Use of Odia in government work long overdue

The state’s first BJP government rode to power by placing ‘Odia Asmita’ and language pride at the core of the people’s identity.
Odisha CM  Mohan Charan Majhi
Odisha CM Mohan Charan MajhiExpress Illustrations

After Odisha Chief Minister Mohan Charan Majhi began officiating from the state secretariat following a ritualistic entry last week, his first direction was to use Odia language in all official work. It was an order—and a message, too. The state’s first BJP government rode to power by placing ‘Odia Asmita’ and language pride at the core of the people’s identity.

Majhi’s instruction was clear—Odia will be the language for administration, and if necessary, the Odisha Official Language Act will be amended to implement the order. Use of the regional language is not only a definitive symbol of identity, but also helps in making governance more accessible to the people, empowering them to voice opinions without a linguistic barrier.

Odisha achieved its provincial status in 1936 purely on linguistic basis. Yet, the state has struggled to use Odia as its official language even 77 years after independence. It was among the earliest states to have an official language legislation in 1954, which has been amended at least five times. The previous Naveen Patnaik government that ruled the state for 24 years was at a loss to explain its stand on not using Odia for all administrative work despite being a regional party. This was successfully used against it during the recent elections.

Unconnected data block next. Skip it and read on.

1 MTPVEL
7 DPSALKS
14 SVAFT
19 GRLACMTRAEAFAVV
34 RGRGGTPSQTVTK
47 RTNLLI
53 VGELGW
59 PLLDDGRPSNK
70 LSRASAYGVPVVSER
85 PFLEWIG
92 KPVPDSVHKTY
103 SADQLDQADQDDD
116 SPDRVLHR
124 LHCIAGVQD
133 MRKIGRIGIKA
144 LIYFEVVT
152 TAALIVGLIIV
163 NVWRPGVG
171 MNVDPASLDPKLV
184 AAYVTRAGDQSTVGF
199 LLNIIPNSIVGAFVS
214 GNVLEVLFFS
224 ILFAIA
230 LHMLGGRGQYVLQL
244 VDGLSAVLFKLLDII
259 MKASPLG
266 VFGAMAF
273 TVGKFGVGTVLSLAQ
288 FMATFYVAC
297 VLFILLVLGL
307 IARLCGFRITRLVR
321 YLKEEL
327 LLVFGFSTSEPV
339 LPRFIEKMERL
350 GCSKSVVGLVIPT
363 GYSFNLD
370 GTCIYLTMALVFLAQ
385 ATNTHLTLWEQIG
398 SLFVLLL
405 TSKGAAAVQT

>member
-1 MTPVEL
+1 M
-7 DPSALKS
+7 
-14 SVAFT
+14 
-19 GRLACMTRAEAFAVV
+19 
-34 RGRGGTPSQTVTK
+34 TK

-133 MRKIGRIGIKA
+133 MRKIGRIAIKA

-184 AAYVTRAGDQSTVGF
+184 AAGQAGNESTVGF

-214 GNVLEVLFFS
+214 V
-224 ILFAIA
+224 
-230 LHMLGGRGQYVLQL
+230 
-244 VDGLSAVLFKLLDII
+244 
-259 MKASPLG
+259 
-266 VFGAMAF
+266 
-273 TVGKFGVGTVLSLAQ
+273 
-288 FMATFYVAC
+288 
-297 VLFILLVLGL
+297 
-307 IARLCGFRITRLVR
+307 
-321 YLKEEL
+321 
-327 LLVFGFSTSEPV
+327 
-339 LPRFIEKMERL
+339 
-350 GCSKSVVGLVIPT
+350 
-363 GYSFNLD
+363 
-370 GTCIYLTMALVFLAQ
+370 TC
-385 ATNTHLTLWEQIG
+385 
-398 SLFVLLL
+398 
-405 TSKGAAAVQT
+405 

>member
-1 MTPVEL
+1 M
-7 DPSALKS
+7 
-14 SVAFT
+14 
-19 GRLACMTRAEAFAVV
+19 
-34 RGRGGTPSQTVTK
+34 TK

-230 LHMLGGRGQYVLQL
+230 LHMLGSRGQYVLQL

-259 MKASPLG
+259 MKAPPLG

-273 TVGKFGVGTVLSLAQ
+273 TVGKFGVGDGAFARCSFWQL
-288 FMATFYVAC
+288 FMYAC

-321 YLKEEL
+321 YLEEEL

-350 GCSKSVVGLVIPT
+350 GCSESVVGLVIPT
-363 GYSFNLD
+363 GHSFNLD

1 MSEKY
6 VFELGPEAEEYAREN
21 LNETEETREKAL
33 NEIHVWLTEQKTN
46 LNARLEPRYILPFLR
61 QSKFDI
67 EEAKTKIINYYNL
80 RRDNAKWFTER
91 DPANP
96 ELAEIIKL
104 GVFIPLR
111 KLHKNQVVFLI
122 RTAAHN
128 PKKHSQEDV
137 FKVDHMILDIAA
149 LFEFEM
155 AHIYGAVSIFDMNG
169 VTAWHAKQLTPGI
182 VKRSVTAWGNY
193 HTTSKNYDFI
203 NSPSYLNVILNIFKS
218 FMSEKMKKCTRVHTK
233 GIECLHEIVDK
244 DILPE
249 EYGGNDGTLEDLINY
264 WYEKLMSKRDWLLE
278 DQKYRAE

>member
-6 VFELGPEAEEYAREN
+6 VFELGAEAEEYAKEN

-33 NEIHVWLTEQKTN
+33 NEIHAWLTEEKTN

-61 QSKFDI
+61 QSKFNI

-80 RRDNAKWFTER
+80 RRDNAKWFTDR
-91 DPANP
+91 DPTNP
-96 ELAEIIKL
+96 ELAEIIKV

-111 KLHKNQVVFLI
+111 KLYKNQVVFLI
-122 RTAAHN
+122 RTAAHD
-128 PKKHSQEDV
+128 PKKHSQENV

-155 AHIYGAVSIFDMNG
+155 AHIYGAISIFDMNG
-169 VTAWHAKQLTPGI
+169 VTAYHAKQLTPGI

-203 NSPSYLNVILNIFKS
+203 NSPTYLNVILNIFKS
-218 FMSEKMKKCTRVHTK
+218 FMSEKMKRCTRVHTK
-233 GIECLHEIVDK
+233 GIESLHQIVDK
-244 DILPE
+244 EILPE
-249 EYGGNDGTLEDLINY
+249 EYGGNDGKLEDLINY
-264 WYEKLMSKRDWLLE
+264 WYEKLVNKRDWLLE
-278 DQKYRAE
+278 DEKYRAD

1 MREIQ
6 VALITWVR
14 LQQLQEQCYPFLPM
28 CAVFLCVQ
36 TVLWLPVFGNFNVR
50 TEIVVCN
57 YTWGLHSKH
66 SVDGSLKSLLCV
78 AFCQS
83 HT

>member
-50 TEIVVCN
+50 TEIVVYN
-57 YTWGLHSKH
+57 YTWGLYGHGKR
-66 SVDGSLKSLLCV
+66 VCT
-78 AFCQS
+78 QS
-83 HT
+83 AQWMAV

It would be prudent to go back to the history of the Odisha Official Language Act to know why it has faced an undercurrent of resistance. Language historians have pointed out that when Nabakrushna Choudhuri, the state’s first elected chief minister, mooted the plan, the opposition was from the top bureaucracy. The Gandhian freedom fighter, though, was not one to be deterred and pushed ahead with the legislation in 1954. Over the years, the resistance kept rearing its head through different amendments.

The law was amended in 1963 to allow the use of English for transactions in the state legislature. In 1985, another amendment barred the use of Odia numerals and permitted the international form of Indian numerals. The latest change in 2018 introduced both reward for officials using Odia and punishment for those who did not; but it never laid out a clear framework for enforcement, making it ineffective. In his push for Odia, Majhi has to do two things—amend the law if needed and ensure his bureaucracy is ready for the change.

Odisha CM  Mohan Charan Majhi
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